That was last night's treat. No particular recipe followed here, just my nose.
Some 6 hours earlier I marinated two pork tenderloins in the following mixture:
1 big onion chopped
2 red/yellow peppers in small strips
4 cloves of garlic - sliced
1/2 glass (around 125ml) of red wine
small amount (some 50ml) of cheap grappa
a splash of balsamic vinegar
salt, pepper, fresh and dried oregano
in a cast-iron lasagne dish.
Just before putting them in the oven (around 250-300C depending where I pointed the pyrometer at) I browned the tenderloins whole on a skillet with a little olive oil. Then they went on top of the mix in the same dish, with a digital meat thermometer ( such as this one ) set for meat temperature of 70C, stuck in the thickest part of the thicker tenderloin. It went off not a long time later - the veg were cooked beautifully too, and the marinade thickened a little.
If I repeat this for my visitors I'll set the meat to rest for a few minutes while I thicken the gravy in the oven.
The meat was served with baked potatoes (from the oven), additional roasted onions (just halved, sprinkled with salt, pepper, oregano and olive oil - also from the oven) and salad (not from the oven!). Went well with some Argentinian Malbec.
1. I would never roast meat in a normal home oven at this temperature; I was watching it cook and moving it closer and further from the door.
2.There was a bed of glowing coals in the oven (swept to one side) and I put a piece of green cherry log on it, which gently added to the flavour, but did not give the meat a strong smoky taste.
3. I find that a good head-lamp is a necessary tool for a WFO cook, perhaps FB shop would consider this?
Re: Pork tenderloins
the more we use the ovens, the more adventurous we get and with a little encouragement from other members, the gamer we become in trying new things.
I was interested in your last comment about the head lights. I never use them as they move and are never where you need them, so I built 2 downlights in the chimney void directly behind the front arch. They are angled back into the oven and illuminate the entire floor magnificently and they stand the heat from the fire.
My void is quite large but have never had any problems. See my pics and discussion at:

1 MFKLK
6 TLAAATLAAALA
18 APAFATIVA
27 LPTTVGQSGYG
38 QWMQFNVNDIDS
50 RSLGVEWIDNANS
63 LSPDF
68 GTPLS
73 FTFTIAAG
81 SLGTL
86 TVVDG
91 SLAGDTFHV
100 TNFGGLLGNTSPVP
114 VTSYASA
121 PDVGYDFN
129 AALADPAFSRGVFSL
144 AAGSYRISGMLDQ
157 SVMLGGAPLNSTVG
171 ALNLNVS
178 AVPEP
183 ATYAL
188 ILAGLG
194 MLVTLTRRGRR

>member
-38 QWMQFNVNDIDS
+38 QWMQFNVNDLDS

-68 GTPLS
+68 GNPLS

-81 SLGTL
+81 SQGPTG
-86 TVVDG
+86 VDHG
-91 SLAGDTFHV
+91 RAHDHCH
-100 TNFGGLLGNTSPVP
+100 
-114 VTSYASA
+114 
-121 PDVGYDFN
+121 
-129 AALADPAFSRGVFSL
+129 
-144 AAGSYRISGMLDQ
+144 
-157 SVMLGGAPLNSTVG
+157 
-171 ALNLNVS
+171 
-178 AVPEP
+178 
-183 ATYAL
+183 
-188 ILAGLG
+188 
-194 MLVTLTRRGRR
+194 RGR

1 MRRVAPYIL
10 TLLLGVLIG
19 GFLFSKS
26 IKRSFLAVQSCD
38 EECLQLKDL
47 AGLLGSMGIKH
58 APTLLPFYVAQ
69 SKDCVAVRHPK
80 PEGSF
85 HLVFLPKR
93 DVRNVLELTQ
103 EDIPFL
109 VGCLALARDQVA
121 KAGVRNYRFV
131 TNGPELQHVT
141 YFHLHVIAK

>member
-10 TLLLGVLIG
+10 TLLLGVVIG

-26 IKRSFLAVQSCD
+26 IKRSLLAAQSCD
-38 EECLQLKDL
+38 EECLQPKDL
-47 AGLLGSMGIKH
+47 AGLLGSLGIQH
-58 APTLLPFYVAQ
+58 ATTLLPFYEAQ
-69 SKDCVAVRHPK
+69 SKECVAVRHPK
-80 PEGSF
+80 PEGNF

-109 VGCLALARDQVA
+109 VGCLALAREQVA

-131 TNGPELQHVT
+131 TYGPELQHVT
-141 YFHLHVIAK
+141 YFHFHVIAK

permalink #7. I thoroughly recommend it and will always include them in every oven I build or involved in building.
Re: Pork tenderloins
I agree that headlamps do move. This is why I have three. Admittedly they tend to congregate, but they are easier to spot as a huddle (or whatever is the collective noun for a group of headlamps).
Seriously though, I do like your solution, it is very elegant and gives the oven a fantastic ambience.
It also makes for a much more stylish appearance of the chef - the pizza making mole impression feels somehow not quite right. (Moles obviously always wear headlamps)
However I did not think about this early enough and now don't have a ridge overhanging the smoke chamber, so the lamps would be exposed. I guess a massive piece of wood would not be too happy there - it could char and possibly ignite. Maybe I could impregnate it with liquid glass (I know, I know ... saturate is a better word). I have a large slab of sandstone, but it would be difficult to install it there at this stage. Not sure really. Perhaps a strip of copper sheet? Will think about it. Temperatures beyond the chimney inlet are not too high, the smoke goes neatly into the chimney so this should work well.
Thanks for planting the idea in my head. I already have the mains connected to the oven (from an RCD protected connection), the transformer will fit neatly in the compartment hiding the thermocouple system (not finished yet), so it all looks quite feasible.
Regarding the cooking - I'll be posting my little reports as I progress. At the moment it looks like it is the fungi season, so pizza porcinella sounds a strong possibility.
All the best,
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